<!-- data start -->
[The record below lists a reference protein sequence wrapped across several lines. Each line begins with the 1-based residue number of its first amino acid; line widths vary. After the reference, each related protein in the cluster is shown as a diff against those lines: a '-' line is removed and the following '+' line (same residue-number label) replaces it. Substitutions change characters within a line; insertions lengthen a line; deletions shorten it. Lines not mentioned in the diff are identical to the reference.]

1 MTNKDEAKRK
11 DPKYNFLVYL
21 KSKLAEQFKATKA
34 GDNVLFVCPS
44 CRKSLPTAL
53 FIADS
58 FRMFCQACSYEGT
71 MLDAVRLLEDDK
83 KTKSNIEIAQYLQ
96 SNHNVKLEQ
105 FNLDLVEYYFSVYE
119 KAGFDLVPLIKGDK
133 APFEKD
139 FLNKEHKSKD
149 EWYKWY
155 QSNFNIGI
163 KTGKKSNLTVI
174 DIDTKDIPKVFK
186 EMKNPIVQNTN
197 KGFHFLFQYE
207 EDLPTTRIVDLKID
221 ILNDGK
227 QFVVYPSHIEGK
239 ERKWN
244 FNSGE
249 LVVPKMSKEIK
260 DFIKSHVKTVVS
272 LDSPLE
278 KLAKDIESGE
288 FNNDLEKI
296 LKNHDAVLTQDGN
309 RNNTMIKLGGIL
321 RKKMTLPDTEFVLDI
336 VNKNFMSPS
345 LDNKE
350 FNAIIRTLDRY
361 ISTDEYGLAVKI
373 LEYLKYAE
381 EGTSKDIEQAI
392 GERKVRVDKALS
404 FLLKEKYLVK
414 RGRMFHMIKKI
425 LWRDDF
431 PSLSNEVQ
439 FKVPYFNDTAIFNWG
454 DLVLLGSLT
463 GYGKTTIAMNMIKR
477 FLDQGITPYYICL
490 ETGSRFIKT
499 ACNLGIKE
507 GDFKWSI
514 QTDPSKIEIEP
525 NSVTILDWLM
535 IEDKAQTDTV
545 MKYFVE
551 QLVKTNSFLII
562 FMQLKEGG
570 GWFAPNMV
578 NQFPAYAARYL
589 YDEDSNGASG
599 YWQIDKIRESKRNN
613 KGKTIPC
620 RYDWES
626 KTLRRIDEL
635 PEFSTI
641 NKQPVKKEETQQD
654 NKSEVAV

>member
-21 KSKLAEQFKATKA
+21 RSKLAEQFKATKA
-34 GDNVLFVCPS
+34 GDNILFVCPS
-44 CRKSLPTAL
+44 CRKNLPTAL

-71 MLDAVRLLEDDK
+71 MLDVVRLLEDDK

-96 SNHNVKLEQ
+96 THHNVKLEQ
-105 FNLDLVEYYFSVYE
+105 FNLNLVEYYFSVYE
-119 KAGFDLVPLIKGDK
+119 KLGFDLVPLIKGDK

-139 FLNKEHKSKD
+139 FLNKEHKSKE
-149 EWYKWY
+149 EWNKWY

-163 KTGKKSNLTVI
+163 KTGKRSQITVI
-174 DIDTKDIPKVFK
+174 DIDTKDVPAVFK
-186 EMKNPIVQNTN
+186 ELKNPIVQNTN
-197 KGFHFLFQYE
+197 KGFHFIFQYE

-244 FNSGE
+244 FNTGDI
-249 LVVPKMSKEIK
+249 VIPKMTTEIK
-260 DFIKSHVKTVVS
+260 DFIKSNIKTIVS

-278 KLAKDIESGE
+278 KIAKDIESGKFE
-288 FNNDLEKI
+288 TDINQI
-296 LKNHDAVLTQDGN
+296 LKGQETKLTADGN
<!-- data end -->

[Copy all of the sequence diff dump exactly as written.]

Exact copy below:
[The record below lists a reference protein sequence wrapped across several lines. Each line begins with the 1-based residue number of its first amino acid; line widths vary. After the reference, each related protein in the cluster is shown as a diff against those lines: a '-' line is removed and the following '+' line (same residue-number label) replaces it. Substitutions change characters within a line; insertions lengthen a line; deletions shorten it. Lines not mentioned in the diff are identical to the reference.]

1 MTNKDEAKRK
11 DPKYNFLVYL
21 KSKLAEQFKATKA
34 GDNVLFVCPS
44 CRKSLPTAL
53 FIADS
58 FRMFCQACSYEGT
71 MLDAVRLLEDDK
83 KTKSNIEIAQYLQ
96 SNHNVKLEQ
105 FNLDLVEYYFSVYE
119 KAGFDLVPLIKGDK
133 APFEKD
139 FLNKEHKSKD
149 EWYKWY
155 QSNFNIGI
163 KTGKKSNLTVI
174 DIDTKDIPKVFK
186 EMKNPIVQNTN
197 KGFHFLFQYE
207 EDLPTTRIVDLKID
221 ILNDGK
227 QFVVYPSHIEGK
239 ERKWN
244 FNSGE
249 LVVPKMSKEIK
260 DFIKSHVKTVVS
272 LDSPLE
278 KLAKDIESGE
288 FNNDLEKI
296 LKNHDAVLTQDGN
309 RNNTMIKLGGIL
321 RKKMTLPDTEFVLDI
336 VNKNFMSPS
345 LDNKE
350 FNAIIRTLDRY
361 ISTDEYGLAVKI
373 LEYLKYAE
381 EGTSKDIEQAI
392 GERKVRVDKALS
404 FLLKEKYLVK
414 RGRMFHMIKKI
425 LWRDDF
431 PSLSNEVQ
439 FKVPYFNDTAIFNWG
454 DLVLLGSLT
463 GYGKTTIAMNMIKR
477 FLDQGITPYYICL
490 ETGSRFIKT
499 ACNLGIKE
507 GDFKWSI
514 QTDPSKIEIEP
525 NSVTILDWLM
535 IEDKAQTDTV
545 MKYFVE
551 QLVKTNSFLII
562 FMQLKEGG
570 GWFAPNMV
578 NQFPAYAARYL
589 YDEDSNGASG
599 YWQIDKIRESKRNN
613 KGKTIPC
620 RYDWES
626 KTLRRIDEL
635 PEFSTI
641 NKQPVKKEETQQD
654 NKSEVAV

>member
-21 KSKLAEQFKATKA
+21 RSKLAEQFKATKA
-34 GDNVLFVCPS
+34 GDNILFVCPS
-44 CRKSLPTAL
+44 CRKNLPTAL

-71 MLDAVRLLEDDK
+71 MLDVVRLLEDDK

-96 SNHNVKLEQ
+96 THHNVKLEQ
-105 FNLDLVEYYFSVYE
+105 FNLNLVEYYFSVYE
-119 KAGFDLVPLIKGDK
+119 KLGFDLVPLIKGDK

-139 FLNKEHKSKD
+139 FLNKEHKSKE
-149 EWYKWY
+149 EWNKWY

-163 KTGKKSNLTVI
+163 KTGKRSQITVI
-174 DIDTKDIPKVFK
+174 DIDTKDVPAVFK
-186 EMKNPIVQNTN
+186 ELKNPIVQNTN
-197 KGFHFLFQYE
+197 KGFHFIFQYE

-244 FNSGE
+244 FNTGDI
-249 LVVPKMSKEIK
+249 VIPKMTTEIK
-260 DFIKSHVKTVVS
+260 DFIKSNIKTIVS

-278 KLAKDIESGE
+278 KIAKDIESGKFE
-288 FNNDLEKI
+288 TDINQI
-296 LKNHDAVLTQDGN
+296 LKGQETKLTADGN